But what really stood out about PGIM's in-depth study were expectations surrounding Social Security for each generation. Specifically, just 70% of Gen Xers and 51% of millennials believed that they'd receive a Social Security benefit when they retire. On the flip side, it means that 30% of Gen Xers and 49% of millennials don't expect to receive a cent from Social Security in the future.

Now, here's the surprise: Social Security will be there for you, in some capacity, when you retire. Whether you're a few years from hanging your work gloves up for good, or you're just now entering the workforce, Social Security is designed to never go bankrupt.

Should the program's asset reserves be completely exhausted, which would eliminate any chance for interest income, it would still continue to generate revenue from its 12.4% payroll tax on earned income, as well as from the taxation of Social Security benefits. Put another way, as long as the American public continues to work, revenue will be collected by the program that can be disbursed to eligible beneficiaries. Unless Congress were to change how the program is funded, Social Security is in absolutely no danger of going bankrupt.

That's the good news.

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But temper those expectations

Now for the not-so-great news.

Even though Social Security will have no trouble motoring on for as far as the eye can see, thanks for its payroll tax and the taxation of benefits, the depletion of its excess cash is a clear sign that its current payout schedule isn't sustainable. In fact, the current payout schedule produces an estimated $13.2 trillion cash shortfall between 2034 and 2092, per the Trustees report.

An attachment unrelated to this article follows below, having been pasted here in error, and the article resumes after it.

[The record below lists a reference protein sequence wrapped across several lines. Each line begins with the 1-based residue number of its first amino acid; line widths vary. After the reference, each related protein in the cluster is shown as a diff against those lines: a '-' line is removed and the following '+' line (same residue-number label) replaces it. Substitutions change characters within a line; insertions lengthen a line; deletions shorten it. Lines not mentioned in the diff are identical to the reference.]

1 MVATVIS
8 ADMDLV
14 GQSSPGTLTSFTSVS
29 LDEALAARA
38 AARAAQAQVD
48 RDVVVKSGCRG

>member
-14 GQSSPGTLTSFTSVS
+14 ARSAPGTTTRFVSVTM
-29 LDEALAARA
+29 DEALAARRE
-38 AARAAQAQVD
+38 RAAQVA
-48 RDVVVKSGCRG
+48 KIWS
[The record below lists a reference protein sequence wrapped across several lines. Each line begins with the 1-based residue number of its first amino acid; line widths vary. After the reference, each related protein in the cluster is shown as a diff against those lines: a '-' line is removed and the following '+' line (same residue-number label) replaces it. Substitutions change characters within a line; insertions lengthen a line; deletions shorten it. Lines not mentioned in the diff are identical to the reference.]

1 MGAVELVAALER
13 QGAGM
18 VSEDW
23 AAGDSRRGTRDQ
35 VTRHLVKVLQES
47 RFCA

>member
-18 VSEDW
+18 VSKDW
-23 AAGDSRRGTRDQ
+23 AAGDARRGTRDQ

Should lawmakers on Capitol Hill do nothing, benefits may need to be slashed by up to 21% in 2034 to sustain payouts through 2092, without any additional cuts. Again, Social Security will continue to provide a benefit to all eligible workers who've earned the prerequisite 40 lifetime work credits required to receive a retirement benefit. But that future payout may not be as robust as what their parents or grandparents received.

There are, of course, ways to avoid reducing benefits significantly. Democrats have proposed raising revenue by increasing or eliminating the earnings cap associated with the payroll tax. Right now, all wage income in excess of $128,400 is exempt from the payroll tax. Raising or eliminating this cap would require the well-to-do to pay more into the program.

Likewise, Republicans have offered up a plan to gradually increase the full retirement age to account for longer life expectancies. Lifting the full retirement age -- the point at which you become eligible for 100% of your retirement benefit, as determined by your birth year -- would ultimately reduce the lifetime benefits received by future generations of retirees, saving Social Security money over the long run.

At the moment, neither party is anywhere near passing a resolution to fix Social Security, so temper those expectations.

Sean Williams has no position in any of the stocks mentioned. The Motley Fool has no position in any of the stocks mentioned. The Motley Fool has a disclosure policy.